Meet the Chartered Manager: The perpetual learner

16 December 2016 -

“KarlThurogood"

The latest in our series where seven stand-out chartered managers tell dramatic tales of personal reinvention, and explain how they’re energising and professionalising their organisations

Matt Scott

It’s never too late to stop learning. Even in his mid-forties and at the peak of his career, senior police officer Karl Thurogood took it upon himself to acquire some serious further qualifications.

Having been a manager for more than two decades, Thurogood knows the traits of a great leader. And he knows that a good manager never stops learning. In his career with the police, he has held many roles: from street policing to working as a traumatic risk manager, helping police officers deal with difficult events.

He’s also been a director at one of the UK’s largest credit unions and the largest police private healthcare scheme.

Today, Thurogood is chief executive of the Greater Manchester Police Federation, with responsibility for 6,500 police officers. As a trustee of a member-benefit trust, he also has responsibility for volunteer special constables, police community support officers and other police staff who are members of the scheme.

Chartered Manager status has helped cement that learning from his extensive career and prove that he has the skills needed to manage any situation.

“I have lots of life skills in managing, and what the Chartered Manager award brought is that stamp of approval, the hallmark to accredit the skills I have as a manager,” he says. “It enables  me to stand out from the crowd.”

Thurogood uses CMI resources and research to shape the way he approaches projects and problems at work. Armed in this way, he has greater confidence when entering into negotiations with colleagues.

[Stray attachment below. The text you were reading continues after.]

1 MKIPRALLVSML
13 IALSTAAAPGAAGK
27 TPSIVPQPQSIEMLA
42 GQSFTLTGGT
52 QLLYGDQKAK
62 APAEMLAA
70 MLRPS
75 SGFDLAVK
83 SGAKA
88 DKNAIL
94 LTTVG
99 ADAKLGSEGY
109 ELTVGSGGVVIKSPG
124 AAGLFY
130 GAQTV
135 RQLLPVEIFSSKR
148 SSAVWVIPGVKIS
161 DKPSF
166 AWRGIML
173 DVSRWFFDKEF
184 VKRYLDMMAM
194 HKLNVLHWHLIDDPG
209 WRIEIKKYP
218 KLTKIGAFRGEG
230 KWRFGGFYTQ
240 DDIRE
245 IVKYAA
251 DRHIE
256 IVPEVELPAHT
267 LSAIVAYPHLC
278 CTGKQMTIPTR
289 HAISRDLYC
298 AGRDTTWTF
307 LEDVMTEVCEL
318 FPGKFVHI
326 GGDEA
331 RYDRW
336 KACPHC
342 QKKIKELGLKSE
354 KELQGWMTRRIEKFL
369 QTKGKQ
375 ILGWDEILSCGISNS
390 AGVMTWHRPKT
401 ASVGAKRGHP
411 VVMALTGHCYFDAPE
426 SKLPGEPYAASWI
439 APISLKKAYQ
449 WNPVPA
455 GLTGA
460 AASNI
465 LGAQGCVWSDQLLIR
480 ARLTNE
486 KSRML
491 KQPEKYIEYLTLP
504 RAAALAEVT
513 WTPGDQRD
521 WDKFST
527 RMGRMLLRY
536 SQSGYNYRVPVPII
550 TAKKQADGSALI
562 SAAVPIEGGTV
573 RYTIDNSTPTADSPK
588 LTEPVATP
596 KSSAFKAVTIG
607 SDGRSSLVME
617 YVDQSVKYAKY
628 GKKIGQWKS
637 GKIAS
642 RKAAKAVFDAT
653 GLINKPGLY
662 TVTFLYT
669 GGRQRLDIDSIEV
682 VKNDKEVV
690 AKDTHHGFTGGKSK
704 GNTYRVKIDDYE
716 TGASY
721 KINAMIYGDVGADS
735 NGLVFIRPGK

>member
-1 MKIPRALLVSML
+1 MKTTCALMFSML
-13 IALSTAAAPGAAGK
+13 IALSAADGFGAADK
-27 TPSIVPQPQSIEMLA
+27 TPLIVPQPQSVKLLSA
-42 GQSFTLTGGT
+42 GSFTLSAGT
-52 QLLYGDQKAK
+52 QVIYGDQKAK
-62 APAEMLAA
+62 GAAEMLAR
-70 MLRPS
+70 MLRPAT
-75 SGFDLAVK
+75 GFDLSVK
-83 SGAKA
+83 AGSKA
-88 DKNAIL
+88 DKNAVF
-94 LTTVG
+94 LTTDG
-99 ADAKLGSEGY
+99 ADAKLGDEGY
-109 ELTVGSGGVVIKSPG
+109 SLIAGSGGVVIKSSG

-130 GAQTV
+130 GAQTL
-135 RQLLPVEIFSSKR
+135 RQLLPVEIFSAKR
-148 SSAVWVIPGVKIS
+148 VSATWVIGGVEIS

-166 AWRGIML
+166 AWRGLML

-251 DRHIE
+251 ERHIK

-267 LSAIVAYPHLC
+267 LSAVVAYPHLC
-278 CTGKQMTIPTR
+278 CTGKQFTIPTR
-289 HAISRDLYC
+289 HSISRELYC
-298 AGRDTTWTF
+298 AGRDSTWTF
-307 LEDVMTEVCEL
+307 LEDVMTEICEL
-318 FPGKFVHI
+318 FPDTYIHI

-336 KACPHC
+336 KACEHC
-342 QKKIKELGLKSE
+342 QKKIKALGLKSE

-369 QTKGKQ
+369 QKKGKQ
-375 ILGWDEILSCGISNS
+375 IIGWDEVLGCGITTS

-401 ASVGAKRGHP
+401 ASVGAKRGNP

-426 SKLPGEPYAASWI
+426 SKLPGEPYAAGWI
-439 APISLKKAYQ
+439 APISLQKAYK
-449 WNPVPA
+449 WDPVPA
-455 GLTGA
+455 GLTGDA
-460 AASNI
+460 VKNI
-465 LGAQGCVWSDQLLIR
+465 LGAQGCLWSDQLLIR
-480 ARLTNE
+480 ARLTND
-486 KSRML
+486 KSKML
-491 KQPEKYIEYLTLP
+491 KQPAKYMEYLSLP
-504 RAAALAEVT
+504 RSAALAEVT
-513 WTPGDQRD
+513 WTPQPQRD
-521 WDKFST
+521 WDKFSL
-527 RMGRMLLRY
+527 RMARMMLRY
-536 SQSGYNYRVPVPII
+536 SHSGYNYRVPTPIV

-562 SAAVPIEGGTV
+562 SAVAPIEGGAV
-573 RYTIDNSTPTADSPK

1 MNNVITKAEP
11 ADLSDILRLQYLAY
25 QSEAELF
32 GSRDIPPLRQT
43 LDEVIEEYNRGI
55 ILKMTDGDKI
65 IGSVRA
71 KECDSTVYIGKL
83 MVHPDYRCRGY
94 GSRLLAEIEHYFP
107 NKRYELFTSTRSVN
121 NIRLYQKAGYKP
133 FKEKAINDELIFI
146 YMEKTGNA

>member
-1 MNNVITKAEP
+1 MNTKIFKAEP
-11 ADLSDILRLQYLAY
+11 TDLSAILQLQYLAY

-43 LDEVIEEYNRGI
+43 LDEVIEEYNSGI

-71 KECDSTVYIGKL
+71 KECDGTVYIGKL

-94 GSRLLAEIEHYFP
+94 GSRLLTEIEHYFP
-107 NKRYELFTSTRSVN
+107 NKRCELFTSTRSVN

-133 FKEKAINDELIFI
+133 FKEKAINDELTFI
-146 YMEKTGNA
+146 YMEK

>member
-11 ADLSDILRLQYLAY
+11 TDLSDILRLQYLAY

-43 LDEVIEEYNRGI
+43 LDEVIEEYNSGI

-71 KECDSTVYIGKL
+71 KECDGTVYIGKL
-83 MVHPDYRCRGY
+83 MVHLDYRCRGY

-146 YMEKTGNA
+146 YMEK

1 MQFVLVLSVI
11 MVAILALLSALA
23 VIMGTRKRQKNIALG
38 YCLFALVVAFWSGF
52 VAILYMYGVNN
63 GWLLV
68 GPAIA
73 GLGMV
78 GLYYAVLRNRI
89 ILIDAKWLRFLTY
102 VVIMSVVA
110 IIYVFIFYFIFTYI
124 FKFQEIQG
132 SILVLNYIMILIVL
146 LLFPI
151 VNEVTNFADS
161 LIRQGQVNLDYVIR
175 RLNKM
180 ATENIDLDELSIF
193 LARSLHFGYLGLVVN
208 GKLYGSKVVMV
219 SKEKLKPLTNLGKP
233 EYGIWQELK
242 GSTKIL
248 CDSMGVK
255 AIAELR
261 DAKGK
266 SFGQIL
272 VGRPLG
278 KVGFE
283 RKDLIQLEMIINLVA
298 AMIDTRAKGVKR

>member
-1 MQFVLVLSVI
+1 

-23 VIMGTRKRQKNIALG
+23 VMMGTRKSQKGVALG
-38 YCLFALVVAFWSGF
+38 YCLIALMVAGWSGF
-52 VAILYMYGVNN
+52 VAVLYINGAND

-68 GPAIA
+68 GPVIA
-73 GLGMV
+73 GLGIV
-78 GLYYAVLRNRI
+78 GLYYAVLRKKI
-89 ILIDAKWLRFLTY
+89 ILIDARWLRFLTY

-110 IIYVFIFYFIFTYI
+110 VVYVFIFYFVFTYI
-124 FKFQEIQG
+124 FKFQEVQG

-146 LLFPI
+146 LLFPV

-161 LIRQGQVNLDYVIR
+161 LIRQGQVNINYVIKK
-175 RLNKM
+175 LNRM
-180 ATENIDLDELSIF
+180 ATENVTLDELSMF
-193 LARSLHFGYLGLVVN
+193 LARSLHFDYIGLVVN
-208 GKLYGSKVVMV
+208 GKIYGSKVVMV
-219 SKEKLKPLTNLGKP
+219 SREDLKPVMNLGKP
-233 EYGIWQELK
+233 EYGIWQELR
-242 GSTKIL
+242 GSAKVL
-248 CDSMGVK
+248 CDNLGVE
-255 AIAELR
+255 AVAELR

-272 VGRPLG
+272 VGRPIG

“When you can come with the facts, the data and the research to back up your argument, it generally sways things,” he says. “It is very influential.” Others bring opinions; Thurogood brings evidence.

He achieved Chartered Manager status with CMI after completing an MBA at the age of 46, despite leaving school with few academic qualifications. “I did an MBA because I thought it would give me a leg up,” he says. “I enjoyed that and then started looking round, asking, ‘Okay, I’ve got this MBA, which is a piece of paper, how can that lead me to management?’ The Chartered Manager award is an effective bridge between the academic and the practical application of management.”

He enjoyed the reflective nature of the Chartered Manager assessment process, which allowed him to analyse his individual approach to management: “Most managers come by [their job] naturally, and they don’t give themselves enough credit for what they do,” he says. “By making you do that self-reflection, the CMI process analyses what you do as a manager.”

This self-reflection has opened up new avenues for Thurogood, who has enrolled on another higher-education course.

“Betterment and CPD is perpetual,” he  says. “There’s always a new strategy, tactic  or interpretation, and you can’t stand still  as a manager. The world is changing around  you; technology is changing in how it is applied  to people, the workplace and processes – you’ve got to stay current and on top of it.

“Managers are navigating a dangerous, winding road. They can do it, that’s not a problem, but what Chartered Managers have is the research and access to the facilities on that road to warn them of hazards, so that they can travel that route safer, faster and, hopefully, better.”

Hear Thurogood’s story in his own words here, where you can also find other inspirational stories from more of CMI’s Chartered Managers

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